Saturday, June 26, 2010

The Bunker

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It was July in Bosnia, and the one hundred twenty-six degree breeze ruffled my hair and lifted the ringlets off my neck.  It was so hot I would not have been able to concentrate under any normal circumstance, but this was anything but mundane.  A ruggedly handsome older man stood tall and proud before us as he relayed a gripping first-hand account of the Siege of Sarajevo.  The voice of Retired General Jovan Divjak of the Bosnian Army commanded our attention.  His French was impeccable, and my fellow scouts and I felt honored to hear his story straight from the source.  I looked up at the stone pillars of the synagogue behind the general as he spoke.  We were standing atop one of three important hills in Sarajevo, the site of the Jewish Cemetery.  Looking out across the valley, General Divjak pointed to the Christian and Muslim cemeteries on their respective hills; he demonstrated with large arm movements the positions of his men and those of the Serbs and Croats as all three armies gathered to fight for the city on a warm May day in 1992. 
We were then escorted to a bunker near Konjic, just south of Sarajevo, which had been built in the seventies as a recondite emergency shelter for Josip Broz Tito, his family, and his aides.  Our military-grade van turned up a long, one-lane mountain road, slowly climbing for what seemed like an hour.  When finally the van arrived, we were greeted by several average-looking homes looking out over a fish hatchery.  I was somewhat disappointed; besides the soldiers milling about, clad in combat uniforms and armed with Kalashnikovs, this place didn’t seem to be anything special.  Just then, a garage door opened, revealing a tunnel twelve feet tall and infinitely long.  It was only then that I realized the significance of my visit.  
My fascination with the history of the Bosnian War and the region itself led me to ask many questions of General Divjak, every one of which he warmly and fully answered.  Although I had been living in Brussels for a year and spoke French quite fluently, my slight accent and use of expressions gave me away; in a group of Belgians he quickly singled me out and asked about my origins.  Upon learning of my American roots, I was quickly informed that I was the first American civilian ever to visit the bunker.  Much of the Bosnian military did not know of the shelter’s existence.  Though its location was no longer considered top secret, it was certainly not advertised to the public.  I thought to myself that I would never forget this place.  A musty smell permeated my nostrils as we walked by whitewashed walls; maximum security, airtight steel doors; completely furnished yet untouched bedrooms, offices, and conference rooms; and impeccably organized rooms for code-cracking which featured dusty typewriters, telephones, and radios – state of the art equipment in Socialist Yugoslavia in the 1970s. 
the hills surrounding Sarajevo



looking out over the fish hatchery


crammed in the back of the van


the entrance to the bunker


electrical room


General Divjak presents desks completely equipped and untouched since the 70s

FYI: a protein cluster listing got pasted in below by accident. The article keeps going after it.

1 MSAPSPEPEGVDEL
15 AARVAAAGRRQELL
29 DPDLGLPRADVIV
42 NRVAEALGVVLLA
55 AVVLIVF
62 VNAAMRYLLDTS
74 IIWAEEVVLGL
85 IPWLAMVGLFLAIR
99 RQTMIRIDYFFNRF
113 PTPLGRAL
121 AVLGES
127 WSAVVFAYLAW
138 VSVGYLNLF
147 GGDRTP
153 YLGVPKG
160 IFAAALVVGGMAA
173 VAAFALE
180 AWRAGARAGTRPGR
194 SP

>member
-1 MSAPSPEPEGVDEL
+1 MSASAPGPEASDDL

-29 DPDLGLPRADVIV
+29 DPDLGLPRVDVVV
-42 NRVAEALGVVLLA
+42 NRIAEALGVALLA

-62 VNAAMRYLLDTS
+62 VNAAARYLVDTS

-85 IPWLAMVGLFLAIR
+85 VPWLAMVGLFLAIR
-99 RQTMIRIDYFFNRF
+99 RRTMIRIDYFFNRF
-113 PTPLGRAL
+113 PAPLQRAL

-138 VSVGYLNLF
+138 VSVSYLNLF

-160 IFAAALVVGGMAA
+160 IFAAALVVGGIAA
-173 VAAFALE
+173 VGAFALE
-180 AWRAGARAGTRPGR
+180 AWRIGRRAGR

the conference room


General Divjak & assistant address us in the conference room.
Note the framed photo of Tito on the wall.



Josep Broz Tito's secret bunker was revealed to the public just last week (see this article, and this one).  It is now in the process of being turned into a contemporary art museum.  I found these articles by chance while revisiting my memories this week.  When I looked back through my blog posts, I was surprised I hadn't told this story yet, as it's definitely one of my favourites. 

Monday, June 21, 2010

"In Search of Beautiful"

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A recent article in Sunset Magazine reminded me of all the fun I had decorating my dorm this past year, and has got me eagerly anticipating the day I have my own home to decorate (and re-decorate).  I love the whole process....assessing the space....deciding on appropriate sizes and styles of furnishings....picking the colours....arranging and rearranging to get the perfect combination of elegance, whimsy and practicality.  Even the before and after shots are thrilling to me.  


It's the process of making things beautiful that keeps me coming back for more.  I thought today...Maybe I should have named my blog "In Search of Beautiful," because that's what I love to do.  I look for beauty in people, actions, things, and situations.  And even more so, I love to watch things become beautiful.  A messy room getting organized.  White walls being decorated.  A bad attitude turning to a thankful one.  These things all bring me so much joy!


So, back to the article....They showed several different themed dining setups for outdoor spaces.  On a warm, sunny day there's nowhere I'd rather dine than en jardin.  It reminds me of blissful lunches with my host family in our back garden in Brussels.  Here are some of my favorites from Sunset's exposé....

Tuscan Dining: the PlanHenderson's garden plan
Tuscan Dining: The Courtyard
Tuscan table


I would be a little concerned about getting splinters from the furniture in this last setting, but the rustic yellow is such a beautiful accent colour!


Dinner on the Deck: Concrete Side Table
Concrete side table


I love the idea of that green slate slab as a smooth, level, elegantly shiny countertop that's easy to keep clean.  The pullout drawers underneath add valuable outside storage that's also fashionable.  And the striking blue barbecue tops it all off!


Mediterranean Patio
Patio


Isn't the multi-coloured tile gorgeous?!  This setup would work well for those less apt to "eat in the dirt."  The ultra-clean low-walled patio makes for a relaxing setting without compromising a beautiful backdrop.


Social Backyard
Social backyard